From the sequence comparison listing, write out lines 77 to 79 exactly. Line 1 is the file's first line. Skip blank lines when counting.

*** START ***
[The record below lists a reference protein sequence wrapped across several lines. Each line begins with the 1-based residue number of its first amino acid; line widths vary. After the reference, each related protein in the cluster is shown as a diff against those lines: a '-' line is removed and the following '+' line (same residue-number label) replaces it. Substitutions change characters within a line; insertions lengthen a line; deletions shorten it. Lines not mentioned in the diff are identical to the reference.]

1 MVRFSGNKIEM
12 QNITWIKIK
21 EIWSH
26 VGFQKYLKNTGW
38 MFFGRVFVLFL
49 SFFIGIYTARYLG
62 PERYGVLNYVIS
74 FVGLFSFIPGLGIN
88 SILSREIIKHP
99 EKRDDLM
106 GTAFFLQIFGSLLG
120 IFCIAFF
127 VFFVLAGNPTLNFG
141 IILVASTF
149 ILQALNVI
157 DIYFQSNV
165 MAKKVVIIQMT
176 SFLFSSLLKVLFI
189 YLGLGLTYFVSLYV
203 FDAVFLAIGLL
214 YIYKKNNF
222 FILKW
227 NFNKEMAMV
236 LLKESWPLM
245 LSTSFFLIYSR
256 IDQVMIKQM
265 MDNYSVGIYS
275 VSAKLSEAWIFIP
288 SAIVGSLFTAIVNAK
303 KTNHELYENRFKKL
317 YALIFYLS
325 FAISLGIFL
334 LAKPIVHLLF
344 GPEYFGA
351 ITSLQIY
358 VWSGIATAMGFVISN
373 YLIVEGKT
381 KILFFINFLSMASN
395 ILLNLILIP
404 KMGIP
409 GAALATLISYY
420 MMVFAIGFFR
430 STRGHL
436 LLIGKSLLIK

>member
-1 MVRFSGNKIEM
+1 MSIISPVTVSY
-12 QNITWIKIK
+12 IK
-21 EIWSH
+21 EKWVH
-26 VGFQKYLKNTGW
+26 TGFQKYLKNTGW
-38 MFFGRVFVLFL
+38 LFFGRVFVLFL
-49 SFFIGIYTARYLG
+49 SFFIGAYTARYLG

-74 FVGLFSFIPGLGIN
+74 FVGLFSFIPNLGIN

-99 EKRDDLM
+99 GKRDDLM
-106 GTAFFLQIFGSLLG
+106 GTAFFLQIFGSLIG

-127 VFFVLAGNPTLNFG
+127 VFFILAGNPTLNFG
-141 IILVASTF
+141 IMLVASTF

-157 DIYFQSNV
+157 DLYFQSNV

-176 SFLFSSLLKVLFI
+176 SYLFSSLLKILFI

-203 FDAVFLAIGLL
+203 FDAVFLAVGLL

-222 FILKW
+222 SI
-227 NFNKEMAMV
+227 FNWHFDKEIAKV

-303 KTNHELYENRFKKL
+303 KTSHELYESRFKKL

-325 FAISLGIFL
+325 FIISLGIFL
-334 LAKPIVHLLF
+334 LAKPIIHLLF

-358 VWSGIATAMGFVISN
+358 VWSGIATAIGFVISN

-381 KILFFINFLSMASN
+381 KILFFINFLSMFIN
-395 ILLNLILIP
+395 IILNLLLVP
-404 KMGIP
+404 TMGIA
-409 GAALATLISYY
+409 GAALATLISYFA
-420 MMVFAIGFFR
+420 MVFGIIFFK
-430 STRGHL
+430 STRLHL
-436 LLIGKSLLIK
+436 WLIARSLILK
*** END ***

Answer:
-227 NFNKEMAMV
+227 FNWHFDKEIAKV

-303 KTNHELYENRFKKL